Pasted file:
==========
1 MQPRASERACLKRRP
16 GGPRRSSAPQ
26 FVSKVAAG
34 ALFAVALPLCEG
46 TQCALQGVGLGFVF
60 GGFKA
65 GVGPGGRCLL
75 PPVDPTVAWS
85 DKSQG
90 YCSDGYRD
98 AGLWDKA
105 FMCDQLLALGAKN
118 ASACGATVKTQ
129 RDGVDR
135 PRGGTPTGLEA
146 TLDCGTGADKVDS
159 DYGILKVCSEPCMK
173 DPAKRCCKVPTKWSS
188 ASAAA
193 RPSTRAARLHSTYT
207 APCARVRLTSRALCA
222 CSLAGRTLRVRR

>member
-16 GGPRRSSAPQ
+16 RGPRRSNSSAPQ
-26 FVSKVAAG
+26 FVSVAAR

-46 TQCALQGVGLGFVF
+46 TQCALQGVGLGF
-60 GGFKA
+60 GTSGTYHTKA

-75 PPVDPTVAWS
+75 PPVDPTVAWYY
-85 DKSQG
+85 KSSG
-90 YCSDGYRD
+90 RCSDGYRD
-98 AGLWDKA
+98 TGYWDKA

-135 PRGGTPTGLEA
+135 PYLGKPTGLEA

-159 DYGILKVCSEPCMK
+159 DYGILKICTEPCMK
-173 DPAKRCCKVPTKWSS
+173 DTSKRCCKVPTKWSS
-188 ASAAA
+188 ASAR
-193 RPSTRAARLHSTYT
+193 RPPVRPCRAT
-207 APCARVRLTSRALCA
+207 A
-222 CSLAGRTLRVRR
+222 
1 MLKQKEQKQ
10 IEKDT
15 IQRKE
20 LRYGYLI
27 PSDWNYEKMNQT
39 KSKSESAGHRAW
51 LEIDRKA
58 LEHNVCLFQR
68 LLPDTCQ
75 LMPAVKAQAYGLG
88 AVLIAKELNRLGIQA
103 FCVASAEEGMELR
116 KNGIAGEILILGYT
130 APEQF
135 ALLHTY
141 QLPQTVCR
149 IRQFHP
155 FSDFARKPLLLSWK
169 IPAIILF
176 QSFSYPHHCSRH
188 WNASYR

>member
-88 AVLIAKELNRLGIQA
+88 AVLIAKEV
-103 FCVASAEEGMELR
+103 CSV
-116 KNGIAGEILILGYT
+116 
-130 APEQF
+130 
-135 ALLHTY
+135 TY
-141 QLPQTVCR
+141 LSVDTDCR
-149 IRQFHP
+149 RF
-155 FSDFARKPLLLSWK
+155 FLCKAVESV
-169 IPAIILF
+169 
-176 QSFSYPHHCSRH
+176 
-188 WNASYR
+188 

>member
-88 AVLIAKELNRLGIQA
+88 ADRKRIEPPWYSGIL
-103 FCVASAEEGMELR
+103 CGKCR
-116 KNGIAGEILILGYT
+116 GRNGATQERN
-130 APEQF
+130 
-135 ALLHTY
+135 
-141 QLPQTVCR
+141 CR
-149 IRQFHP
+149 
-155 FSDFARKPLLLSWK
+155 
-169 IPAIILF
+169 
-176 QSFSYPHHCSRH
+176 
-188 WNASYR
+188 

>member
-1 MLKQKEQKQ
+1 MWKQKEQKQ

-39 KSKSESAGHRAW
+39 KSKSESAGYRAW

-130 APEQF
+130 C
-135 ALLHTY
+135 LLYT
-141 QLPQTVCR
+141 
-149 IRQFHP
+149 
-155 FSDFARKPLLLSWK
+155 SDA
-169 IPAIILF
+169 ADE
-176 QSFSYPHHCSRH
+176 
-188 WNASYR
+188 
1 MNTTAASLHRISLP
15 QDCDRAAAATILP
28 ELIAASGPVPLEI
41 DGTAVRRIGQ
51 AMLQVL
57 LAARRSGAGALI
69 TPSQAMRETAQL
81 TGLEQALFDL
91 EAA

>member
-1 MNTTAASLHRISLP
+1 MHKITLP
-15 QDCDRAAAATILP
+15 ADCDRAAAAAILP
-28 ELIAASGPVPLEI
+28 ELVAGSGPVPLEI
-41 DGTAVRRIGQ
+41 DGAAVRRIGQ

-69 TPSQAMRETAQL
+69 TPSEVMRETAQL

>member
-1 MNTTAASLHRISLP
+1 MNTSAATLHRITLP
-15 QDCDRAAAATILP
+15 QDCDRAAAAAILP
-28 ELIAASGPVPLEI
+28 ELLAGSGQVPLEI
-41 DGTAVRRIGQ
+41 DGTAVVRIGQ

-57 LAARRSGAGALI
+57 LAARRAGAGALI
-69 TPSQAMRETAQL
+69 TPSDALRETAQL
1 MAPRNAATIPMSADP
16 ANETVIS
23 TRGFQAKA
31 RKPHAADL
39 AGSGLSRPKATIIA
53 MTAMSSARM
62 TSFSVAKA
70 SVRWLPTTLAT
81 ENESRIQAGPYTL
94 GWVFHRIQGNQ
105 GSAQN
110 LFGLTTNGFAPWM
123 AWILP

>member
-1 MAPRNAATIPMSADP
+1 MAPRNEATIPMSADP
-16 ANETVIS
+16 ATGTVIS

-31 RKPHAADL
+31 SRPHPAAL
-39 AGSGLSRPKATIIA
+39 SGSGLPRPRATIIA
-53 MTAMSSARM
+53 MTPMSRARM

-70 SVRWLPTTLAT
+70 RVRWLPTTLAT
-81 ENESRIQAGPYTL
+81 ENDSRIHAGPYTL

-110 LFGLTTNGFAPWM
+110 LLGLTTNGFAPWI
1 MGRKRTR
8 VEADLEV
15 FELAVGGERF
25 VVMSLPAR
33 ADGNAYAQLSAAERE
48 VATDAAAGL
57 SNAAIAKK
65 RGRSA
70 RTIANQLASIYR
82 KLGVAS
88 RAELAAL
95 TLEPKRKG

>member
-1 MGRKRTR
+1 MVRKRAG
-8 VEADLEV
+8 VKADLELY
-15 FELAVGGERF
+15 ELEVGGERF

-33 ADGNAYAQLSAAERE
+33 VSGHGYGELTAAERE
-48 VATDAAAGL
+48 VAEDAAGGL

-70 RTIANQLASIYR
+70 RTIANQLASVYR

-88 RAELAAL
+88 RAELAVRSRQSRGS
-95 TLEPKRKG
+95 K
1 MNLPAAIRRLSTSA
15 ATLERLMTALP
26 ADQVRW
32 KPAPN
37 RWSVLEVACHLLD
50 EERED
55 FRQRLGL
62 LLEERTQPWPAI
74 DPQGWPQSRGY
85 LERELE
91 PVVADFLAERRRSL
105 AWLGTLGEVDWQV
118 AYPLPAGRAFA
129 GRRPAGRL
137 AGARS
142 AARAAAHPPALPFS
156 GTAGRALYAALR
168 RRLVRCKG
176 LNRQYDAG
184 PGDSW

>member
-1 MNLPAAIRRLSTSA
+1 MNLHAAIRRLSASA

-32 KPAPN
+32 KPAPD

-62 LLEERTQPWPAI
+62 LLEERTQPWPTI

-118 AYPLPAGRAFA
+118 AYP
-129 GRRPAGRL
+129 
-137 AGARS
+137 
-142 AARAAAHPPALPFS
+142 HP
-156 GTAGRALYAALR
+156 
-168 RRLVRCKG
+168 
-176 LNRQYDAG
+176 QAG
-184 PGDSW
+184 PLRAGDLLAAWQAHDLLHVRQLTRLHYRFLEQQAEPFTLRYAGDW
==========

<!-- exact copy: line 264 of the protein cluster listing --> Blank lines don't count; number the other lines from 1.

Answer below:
+129 